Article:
The BRICS countries – Brazil, Russia, India, China, South Africa – will create a bank. Europe needs a specific bank too if it wants to develop economic relationship with the Mediterranean and Africa.
The BRIC country group – today enlarged by South Africa to form the BRICS countries – is a quite artificial concept. There are no geographical, political, religious or ethnical links between these countries. The acronym BRIC was developed in 2001 by Jim O’Neill, then chief economist of the US investment bank Goldman Sachs. It described the countries Brazil, Russia, India and China, four countries located in very different regions of the world map, but according to O’Neill they had some characteristics in common: They were at a similar stage of newly advanced economic development. Later, in 2010, South Africa was admitted in the group that took the name of BRICS.
The acronym came first, and only years later the governments started to meet and to form a group of emerging countries. At their latest meeting on 25-27 July 2018 in Johannesburg, South Africa, the BRICS countries decided to create a common development bank, the BRICS New Development Bank.
This creation expresses a widely spread dissatisfaction with the existing multilateral financial institutions, World Bank, the International Monetary Fund (IMF), and the International Finance Corporation (IFC).
“Both the World Bank and IMF have been criticised for being biased towards Western countries at the expense of African and developing countries”, complained the Namibian journalist William Gumede in a commentary. And he continues saying: “African and developing countries desperately need reliable and cheaper long-term development finance, which does not go with the restrictive World Bank and IMF conditions.”
The hope of the Namibian journalist is turned to the new institutions created by leading, powerful emerging countries: “The Brics New Development Bank potentially offers African and developing countries a new ideological alternative to both the World Bank and the IMF development policy prescripts.”
We at Africa Partners are very in favour of the creation of this new development bank linking strong emerging economies. This bank will offer additional sources for financing investment projects in this region. But we have doubts that Africans will have as little influence on the policy of the BRICS New Development Bank as they have on the lending policy of the World Bank or the IMF. The only African country represented in the BRICS group is South Africa, and it is the smallest player in the team. China has a GDP of 23,300 Billion USD (2017, in PPP terms). Brazil as the smallest BRIC country has a GDP of 3,241 Billion USD and South Africa weights just 766 Billion USD. In other words: The second smallest economy in the BRICS group, Brazil, is more than four times heavier than South Africa. And China’s economy is 30 times heavier than South Africa’s.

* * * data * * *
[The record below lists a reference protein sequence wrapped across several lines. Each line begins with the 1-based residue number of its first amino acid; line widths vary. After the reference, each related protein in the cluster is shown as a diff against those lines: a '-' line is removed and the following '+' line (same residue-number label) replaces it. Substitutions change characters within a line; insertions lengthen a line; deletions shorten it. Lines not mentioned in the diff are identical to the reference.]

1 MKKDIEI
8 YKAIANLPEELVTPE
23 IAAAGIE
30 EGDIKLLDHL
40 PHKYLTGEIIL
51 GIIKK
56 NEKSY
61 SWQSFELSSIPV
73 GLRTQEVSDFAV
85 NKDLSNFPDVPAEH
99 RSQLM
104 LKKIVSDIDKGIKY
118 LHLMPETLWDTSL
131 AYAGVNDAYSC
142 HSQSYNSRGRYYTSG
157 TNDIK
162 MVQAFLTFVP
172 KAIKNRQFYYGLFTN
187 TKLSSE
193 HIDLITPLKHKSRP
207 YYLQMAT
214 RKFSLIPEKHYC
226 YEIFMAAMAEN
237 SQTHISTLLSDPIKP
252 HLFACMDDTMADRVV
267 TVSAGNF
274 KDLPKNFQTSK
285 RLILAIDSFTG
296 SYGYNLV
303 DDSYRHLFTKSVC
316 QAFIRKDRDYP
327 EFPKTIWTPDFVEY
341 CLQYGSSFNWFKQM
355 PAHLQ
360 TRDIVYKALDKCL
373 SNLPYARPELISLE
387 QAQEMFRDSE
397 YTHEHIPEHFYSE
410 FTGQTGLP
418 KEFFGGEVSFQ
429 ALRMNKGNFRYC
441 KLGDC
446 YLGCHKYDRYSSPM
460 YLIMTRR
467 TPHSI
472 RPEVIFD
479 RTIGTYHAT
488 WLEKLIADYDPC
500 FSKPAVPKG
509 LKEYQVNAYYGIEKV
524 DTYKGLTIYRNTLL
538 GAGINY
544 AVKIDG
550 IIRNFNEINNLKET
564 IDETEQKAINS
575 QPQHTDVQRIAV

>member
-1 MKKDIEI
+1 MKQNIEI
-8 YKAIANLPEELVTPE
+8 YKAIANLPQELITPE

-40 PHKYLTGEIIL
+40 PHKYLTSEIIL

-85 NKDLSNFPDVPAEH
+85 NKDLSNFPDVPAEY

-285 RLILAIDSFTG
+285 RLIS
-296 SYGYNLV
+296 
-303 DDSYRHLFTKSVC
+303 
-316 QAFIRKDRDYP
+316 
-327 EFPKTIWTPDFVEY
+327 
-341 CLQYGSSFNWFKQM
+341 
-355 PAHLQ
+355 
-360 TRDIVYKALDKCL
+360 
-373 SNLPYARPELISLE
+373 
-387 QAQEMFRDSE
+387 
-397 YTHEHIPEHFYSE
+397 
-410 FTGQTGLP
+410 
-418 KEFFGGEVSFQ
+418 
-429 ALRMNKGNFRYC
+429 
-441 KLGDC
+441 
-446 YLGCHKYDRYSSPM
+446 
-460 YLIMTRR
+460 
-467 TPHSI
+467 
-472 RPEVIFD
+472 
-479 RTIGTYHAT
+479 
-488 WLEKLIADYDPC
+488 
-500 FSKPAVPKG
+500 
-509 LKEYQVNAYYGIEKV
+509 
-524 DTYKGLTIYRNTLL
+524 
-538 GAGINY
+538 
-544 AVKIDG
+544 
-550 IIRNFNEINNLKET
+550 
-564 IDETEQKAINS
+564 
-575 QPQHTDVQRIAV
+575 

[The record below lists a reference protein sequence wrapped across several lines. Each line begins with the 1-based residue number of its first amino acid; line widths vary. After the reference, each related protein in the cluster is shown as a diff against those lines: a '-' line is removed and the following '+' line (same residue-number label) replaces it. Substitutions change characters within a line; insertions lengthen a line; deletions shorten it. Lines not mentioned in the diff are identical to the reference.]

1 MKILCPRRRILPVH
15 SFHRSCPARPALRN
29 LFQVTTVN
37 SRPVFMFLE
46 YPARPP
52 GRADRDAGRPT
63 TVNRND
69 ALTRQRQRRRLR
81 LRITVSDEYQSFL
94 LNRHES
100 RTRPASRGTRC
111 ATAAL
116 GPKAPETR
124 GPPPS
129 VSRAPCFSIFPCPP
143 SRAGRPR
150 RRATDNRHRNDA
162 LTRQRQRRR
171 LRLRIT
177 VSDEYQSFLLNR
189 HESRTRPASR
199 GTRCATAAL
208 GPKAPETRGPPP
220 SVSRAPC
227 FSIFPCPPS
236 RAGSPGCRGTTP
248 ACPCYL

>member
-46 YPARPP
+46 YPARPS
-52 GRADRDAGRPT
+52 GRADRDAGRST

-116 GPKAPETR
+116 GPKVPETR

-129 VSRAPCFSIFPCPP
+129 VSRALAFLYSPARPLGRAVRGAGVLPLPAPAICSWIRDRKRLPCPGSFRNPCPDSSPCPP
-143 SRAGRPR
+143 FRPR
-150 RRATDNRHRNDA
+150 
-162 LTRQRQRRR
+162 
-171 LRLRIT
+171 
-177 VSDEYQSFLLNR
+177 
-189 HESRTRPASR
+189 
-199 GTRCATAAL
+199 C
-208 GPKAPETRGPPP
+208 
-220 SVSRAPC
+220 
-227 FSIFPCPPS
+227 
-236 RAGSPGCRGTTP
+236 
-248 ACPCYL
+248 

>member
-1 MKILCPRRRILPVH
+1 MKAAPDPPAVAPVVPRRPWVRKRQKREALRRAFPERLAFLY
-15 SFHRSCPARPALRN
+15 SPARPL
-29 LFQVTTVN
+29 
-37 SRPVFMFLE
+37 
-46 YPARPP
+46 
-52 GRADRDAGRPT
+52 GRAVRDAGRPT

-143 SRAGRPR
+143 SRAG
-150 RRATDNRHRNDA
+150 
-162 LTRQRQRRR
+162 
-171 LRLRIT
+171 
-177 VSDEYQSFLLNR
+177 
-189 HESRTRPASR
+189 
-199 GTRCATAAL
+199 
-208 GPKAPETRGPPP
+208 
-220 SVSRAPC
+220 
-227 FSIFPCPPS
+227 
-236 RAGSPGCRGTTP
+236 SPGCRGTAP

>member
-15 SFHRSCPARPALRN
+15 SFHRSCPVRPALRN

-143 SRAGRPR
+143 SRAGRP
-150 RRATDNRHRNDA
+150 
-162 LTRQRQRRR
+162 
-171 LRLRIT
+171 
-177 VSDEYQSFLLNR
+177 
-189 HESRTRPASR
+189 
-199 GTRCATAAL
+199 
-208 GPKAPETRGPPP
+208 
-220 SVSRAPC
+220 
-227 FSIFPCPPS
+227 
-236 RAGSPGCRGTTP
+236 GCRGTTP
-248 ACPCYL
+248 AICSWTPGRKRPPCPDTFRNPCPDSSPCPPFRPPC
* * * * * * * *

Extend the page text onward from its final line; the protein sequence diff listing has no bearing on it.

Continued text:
Therefore, we hope that the BRICS New Development Bank, as a multilateral development bank of quite powerful emerging economies, will adopt a lending policy that will suit to the needs of other developing economies, even if they are less advanced. But we are not convinced that it will increase the weight African countries have in project finance in Africa.
The critics, however, that Africans often express when it comes to international finance are justified. IMF, World Bank and IFC are largely dominated by the U.S. and Europe. Commercial banks from the West do less financing in Africa than they could. The African Development Bank made a great development since it began operation more than 50 years ago, in 1966. The BAD is contributing a lot for financing investment projects all over in Africa. But in spite of its name, it is not just an African financial institution. Sure Nigeria as the largest African economy ranks first with 9281 voting powers out of 100,000 voting powers. But on the second place ranks the U.S. with 6563 voting powers and Japan third with 5494 voting powers. Also, Germany, Canada, France, Italy, the United Kingdom, Sweden and Switzerland are ranked among the 20 largest countries by voting powers at the BAD. In total, the BAD has 26 non-African member countries, even some BRICS countries such as China, India and Brazil joined the African Development Bank, but not Russia. We do not criticise the fact that the BAD has non-African member countries. On the contrary, we consider this is an advantage that the BAD is embedded this way in global finance.
Getting more funds for economically viable and useful investment projects in Africa is one of the most important issues. New multilateral financial institutions may help for achieving this goal. But another issue is to increase investment security, remedy to the scarcity of international currencies in most African countries and to ease capital transfer to Africa and back to the lending countries.
A multilateral financial institution that represents equally Africa, the Mediterranean and Europe may be an important step to push forward economic integration of this part of the world. Therefore, we strongly support the position adopted by the French think-tank IPEMED that calls for the creation of an interregional bank between Africa, the Mediterranean and Europe. In the board, the three regions should be equally represented.
Yet another bank?, may many people object. But we are convinced that this will be a game-changing step forward in the integration of this region as this new bank will contribute to make investments in this region more secure. No other existing bank can do this, not the BAD, not the European Investment Bank (EIB) or the European Bank for Reconstruction and Development (EBRD) as the two latter are purely European institutions.
This is the lesson we should learn from the creation of the BRICS New Development Bank: Economic integration needs interregional development banks.